There is a moment in Piku where the owner of the taxi company that our protagonist uses has to coax his drivers into reporting to her house for duty. In an attempt to assuage their misgivings about her poor people skills, Rana announces to his drivers, “Dil ki buri nahi hai woh” (she is not bad at heart). Later, when Piku and Rana find themselves alone on a ghat in Banaras, she tells him that she knows that she is ‘as strange, weird, annoying, irritating’ as her difficult father. The truth is that Piku is both these people, or rather, the real Piku Banerjee is a spectrum that ranges from difficult, irritating woman to kind-hearted beneath the tough exterior.
Piku boasts of wonderful performances by everyone in it including the top guns, Amitabh Bachchan as Bhaskor and Irrfan as Rana, but for me, the star of the film was always Deepika Padukone’s sensitive portrayal of the titular character. She gets everything right – from the cadence of her voice to the tension in the shoulders of a perennially troubled person. Piku’s life and movements are so controlled by her demanding father that she has decided that she will not let anyone else think of her as weak and vulnerable. She storms in and out of rooms instead of entering and exiting gracefully. She is always confrontational, as we see her warn Rana from time to time that he cannot impress her and her father with his tidbits about the human digestive system. She simply cannot let anyone in, lest they see the tired, lonely woman who has had to age prematurely.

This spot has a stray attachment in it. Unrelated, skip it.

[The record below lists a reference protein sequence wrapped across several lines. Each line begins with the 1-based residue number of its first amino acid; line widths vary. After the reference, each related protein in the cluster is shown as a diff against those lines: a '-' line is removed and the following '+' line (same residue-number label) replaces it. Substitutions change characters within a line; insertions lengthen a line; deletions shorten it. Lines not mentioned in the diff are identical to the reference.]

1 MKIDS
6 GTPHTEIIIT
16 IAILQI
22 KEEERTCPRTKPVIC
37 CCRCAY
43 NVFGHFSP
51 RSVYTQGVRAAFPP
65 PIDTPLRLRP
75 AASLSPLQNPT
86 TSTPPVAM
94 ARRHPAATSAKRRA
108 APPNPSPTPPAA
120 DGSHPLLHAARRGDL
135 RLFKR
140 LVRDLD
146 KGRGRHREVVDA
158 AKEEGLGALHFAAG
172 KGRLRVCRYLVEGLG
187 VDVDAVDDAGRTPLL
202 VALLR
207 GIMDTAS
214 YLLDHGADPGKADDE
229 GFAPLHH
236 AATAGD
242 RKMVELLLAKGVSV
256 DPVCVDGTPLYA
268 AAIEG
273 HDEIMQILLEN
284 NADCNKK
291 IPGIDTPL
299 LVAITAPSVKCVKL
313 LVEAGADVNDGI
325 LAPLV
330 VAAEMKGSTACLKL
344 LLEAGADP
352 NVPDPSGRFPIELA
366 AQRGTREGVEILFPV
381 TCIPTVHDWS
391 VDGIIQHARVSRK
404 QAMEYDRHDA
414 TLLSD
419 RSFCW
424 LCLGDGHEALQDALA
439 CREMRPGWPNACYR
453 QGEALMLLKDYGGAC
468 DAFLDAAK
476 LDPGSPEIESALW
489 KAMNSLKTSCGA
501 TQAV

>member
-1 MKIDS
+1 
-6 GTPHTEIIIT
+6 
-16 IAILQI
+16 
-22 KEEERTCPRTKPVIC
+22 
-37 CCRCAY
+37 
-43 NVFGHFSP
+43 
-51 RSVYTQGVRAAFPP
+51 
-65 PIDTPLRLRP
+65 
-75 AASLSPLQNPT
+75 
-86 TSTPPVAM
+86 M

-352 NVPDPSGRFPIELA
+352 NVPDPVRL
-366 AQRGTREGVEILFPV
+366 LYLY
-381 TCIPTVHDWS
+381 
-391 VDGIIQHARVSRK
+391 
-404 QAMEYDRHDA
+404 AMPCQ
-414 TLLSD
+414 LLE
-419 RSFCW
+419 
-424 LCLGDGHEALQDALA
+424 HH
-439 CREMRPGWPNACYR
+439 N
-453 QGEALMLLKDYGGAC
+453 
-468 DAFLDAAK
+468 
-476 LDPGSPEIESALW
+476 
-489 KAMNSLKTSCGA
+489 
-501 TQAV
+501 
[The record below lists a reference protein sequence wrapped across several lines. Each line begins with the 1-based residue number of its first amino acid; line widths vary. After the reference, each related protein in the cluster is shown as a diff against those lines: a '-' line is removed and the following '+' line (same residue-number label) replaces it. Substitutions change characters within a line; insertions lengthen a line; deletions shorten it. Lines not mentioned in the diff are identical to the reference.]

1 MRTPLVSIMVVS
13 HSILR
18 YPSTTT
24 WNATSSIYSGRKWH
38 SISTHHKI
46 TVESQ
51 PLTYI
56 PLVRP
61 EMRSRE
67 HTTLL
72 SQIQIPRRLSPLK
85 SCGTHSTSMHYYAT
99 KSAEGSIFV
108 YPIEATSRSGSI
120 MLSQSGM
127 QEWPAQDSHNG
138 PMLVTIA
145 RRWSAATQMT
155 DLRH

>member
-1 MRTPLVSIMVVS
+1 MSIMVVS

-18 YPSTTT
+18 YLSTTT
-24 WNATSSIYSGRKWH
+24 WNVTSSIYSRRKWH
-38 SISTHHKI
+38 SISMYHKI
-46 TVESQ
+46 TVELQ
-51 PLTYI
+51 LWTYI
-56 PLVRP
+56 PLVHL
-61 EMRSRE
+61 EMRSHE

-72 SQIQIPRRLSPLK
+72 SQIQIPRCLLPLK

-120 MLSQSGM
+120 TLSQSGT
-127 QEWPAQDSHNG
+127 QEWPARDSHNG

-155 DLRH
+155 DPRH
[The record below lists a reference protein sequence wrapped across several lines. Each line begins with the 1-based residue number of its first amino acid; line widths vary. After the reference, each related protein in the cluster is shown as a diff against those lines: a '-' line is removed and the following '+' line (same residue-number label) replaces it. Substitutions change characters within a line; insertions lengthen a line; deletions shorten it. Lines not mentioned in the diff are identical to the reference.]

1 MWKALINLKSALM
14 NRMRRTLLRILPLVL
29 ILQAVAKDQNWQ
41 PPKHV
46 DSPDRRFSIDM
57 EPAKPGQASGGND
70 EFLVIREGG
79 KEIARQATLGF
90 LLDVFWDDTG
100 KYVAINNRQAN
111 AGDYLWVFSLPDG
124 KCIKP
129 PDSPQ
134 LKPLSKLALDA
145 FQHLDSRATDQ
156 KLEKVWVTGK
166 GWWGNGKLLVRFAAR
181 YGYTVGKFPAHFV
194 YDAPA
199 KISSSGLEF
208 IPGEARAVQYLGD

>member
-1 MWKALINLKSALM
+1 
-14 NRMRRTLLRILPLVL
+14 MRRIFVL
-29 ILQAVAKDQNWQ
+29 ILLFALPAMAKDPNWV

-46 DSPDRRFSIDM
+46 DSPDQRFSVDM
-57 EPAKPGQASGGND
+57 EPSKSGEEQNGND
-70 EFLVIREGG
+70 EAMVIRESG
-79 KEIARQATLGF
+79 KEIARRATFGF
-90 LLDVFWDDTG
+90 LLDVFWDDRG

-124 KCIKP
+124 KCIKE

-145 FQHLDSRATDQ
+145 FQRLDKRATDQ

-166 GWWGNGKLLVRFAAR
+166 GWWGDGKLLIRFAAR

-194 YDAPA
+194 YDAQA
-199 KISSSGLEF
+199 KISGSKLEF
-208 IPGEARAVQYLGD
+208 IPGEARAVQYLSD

Piku is the kind of person who puts people off. Most people who encounter such a person are not likely to want to get to know them better. But that is what makes her realistic. She is no Ebenezer Scrooge from a Christmas fairy tale who has a life-changing epiphany and suddenly becomes the kindest, most loving person in the world. But she was never as bad or hard-hearted as Scrooge to begin with. By the end of the film, she has loosened up, but only slightly. She is still the hard taskmaster who demands that things be done exactly the way she wants them.
Almost seven years since we were introduced to her, Piku remains a breathtakingly original protagonist. It is extremely important that she is never made to go on a course-correction path to become less ‘khadoos’ like Naina in Kal Ho Na Ho. Neither is she a too-sweet doormat who has to be encouraged to stand up for herself, like Meera of Cocktail, nor is she as fiercely independent as the flipside to Meera’s meekness in Veronica, Veronica. Piku is at a very realistic crossroads of empowerment and enslavement, as she is a woman who is secure in her career but cannot take even one step in her personal life without her father’s involvement.
Piku is not a character your heart goes out as much as one that you want to envelop in a warm hug. She wouldn’t let you get that close to her anyway. But she is a real person that you may have met at some point in your life and remember as the difficult person who got things done. She is a spectrum on which many of us can locate shades of ourselves—both the parts that are weird and strange, and the parts that are not ‘dil ki buri’.
Disclaimer: This article has not been written by Film Companion’s editorial team.